Bloomberg News announces it will not investigate Mike Bloomberg or any other Democrats, only Trump

The editor in chief of Bloomberg News announced in a memo to his staff that they will not being doing investigations of their founder and of his rivals for the Democrats' nomination.  But President Trump remains a target.  Michael Calderone of Politico:

Bloomberg News will report on Michael Bloomberg's 2020 presidential campaign, though will not investigate the candidate or his Democratic rivals, the company's top editor told staff on Sunday.

"We will write about virtually all aspects of this presidential contest in much the same way as we have done so far," editor-in-chief John Micklethwait told staff in a Sunday memo. "We will describe who is winning and who is losing. We will look at policies and their consequences. We will carry polls, we will interview candidates and we will track their campaigns, including Mike's."

Not only will the news organization — including a wire service, a magazine, and television channels — place its thumb on the scale by laying off the Dems, but it will help staff the Bloomberg campaign:

Micklethwait also said that some of the news organization's opinion and editorial writers would take a leave to join the campaign.

The exit of staff to the campaign is large enough that:

"We will suspend the [Editorial] Board, so there will be no unsigned editorials," Micklethwait wrote. "Our columnists, who produce the majority of Bloomberg Opinion's content, will continue to speak for themselves, and we will continue to take some op-ed articles from outsiders (although not op-eds on the election)."

The news agency is allowing that if Mike Bloomberg gets the nomination, it will reassess its policies:

"For the moment, our P&I team will continue to investigate the Trump administration, as the government of the day," Micklethwait continues. "If Mike is chosen as the Democratic presidential candidate (and Donald Trump emerges as the Republican one), we will reassess how we do that."

I imagine that Bloomberg News has spent a lot of money on election law attorneys and believes that this policy does not count as an in-kind campaign contribution.  Failing to act as an investigative reporting agency is hard to construe as a positive contribution, but even so, it smells bad.

We can expect President Trump to hammer this decision over and over again as part of his attack on fake news.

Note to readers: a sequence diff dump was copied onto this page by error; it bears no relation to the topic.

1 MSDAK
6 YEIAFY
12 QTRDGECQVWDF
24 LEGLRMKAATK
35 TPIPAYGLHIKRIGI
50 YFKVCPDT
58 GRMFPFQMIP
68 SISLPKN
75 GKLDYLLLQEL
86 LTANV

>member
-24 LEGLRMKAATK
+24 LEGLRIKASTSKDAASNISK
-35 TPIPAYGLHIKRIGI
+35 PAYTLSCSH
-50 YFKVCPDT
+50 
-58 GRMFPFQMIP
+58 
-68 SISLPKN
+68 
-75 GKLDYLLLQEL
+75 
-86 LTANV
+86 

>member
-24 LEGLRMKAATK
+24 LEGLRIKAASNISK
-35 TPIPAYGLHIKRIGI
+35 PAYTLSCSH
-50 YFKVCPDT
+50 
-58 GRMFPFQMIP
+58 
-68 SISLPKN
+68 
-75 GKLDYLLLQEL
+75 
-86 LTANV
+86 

This decision can't help the professional reputation of Bloomberg News, and it creates all sorts of ethical and professional dilemmas for the newsmen and newswomen who work there.

The biggest cost of his campaign may not be advertising and organizing expenses, but the damage to the reputation and credibility of the news business that Michael Bloomberg built.

The editor in chief of Bloomberg News announced in a memo to his staff that they will not being doing investigations of their founder and of his rivals for the Democrats' nomination.  But President Trump remains a target.  Michael Calderone of Politico:

Bloomberg News will report on Michael Bloomberg's 2020 presidential campaign, though will not investigate the candidate or his Democratic rivals, the company's top editor told staff on Sunday.

"We will write about virtually all aspects of this presidential contest in much the same way as we have done so far," editor-in-chief John Micklethwait told staff in a Sunday memo. "We will describe who is winning and who is losing. We will look at policies and their consequences. We will carry polls, we will interview candidates and we will track their campaigns, including Mike's."

Not only will the news organization — including a wire service, a magazine, and television channels — place its thumb on the scale by laying off the Dems, but it will help staff the Bloomberg campaign:

Micklethwait also said that some of the news organization's opinion and editorial writers would take a leave to join the campaign.

The exit of staff to the campaign is large enough that:

"We will suspend the [Editorial] Board, so there will be no unsigned editorials," Micklethwait wrote. "Our columnists, who produce the majority of Bloomberg Opinion's content, will continue to speak for themselves, and we will continue to take some op-ed articles from outsiders (although not op-eds on the election)."

The news agency is allowing that if Mike Bloomberg gets the nomination, it will reassess its policies:

"For the moment, our P&I team will continue to investigate the Trump administration, as the government of the day," Micklethwait continues. "If Mike is chosen as the Democratic presidential candidate (and Donald Trump emerges as the Republican one), we will reassess how we do that."

I imagine that Bloomberg News has spent a lot of money on election law attorneys and believes that this policy does not count as an in-kind campaign contribution.  Failing to act as an investigative reporting agency is hard to construe as a positive contribution, but even so, it smells bad.

We can expect President Trump to hammer this decision over and over again as part of his attack on fake news.

This decision can't help the professional reputation of Bloomberg News, and it creates all sorts of ethical and professional dilemmas for the newsmen and newswomen who work there.

The biggest cost of his campaign may not be advertising and organizing expenses, but the damage to the reputation and credibility of the news business that Michael Bloomberg built.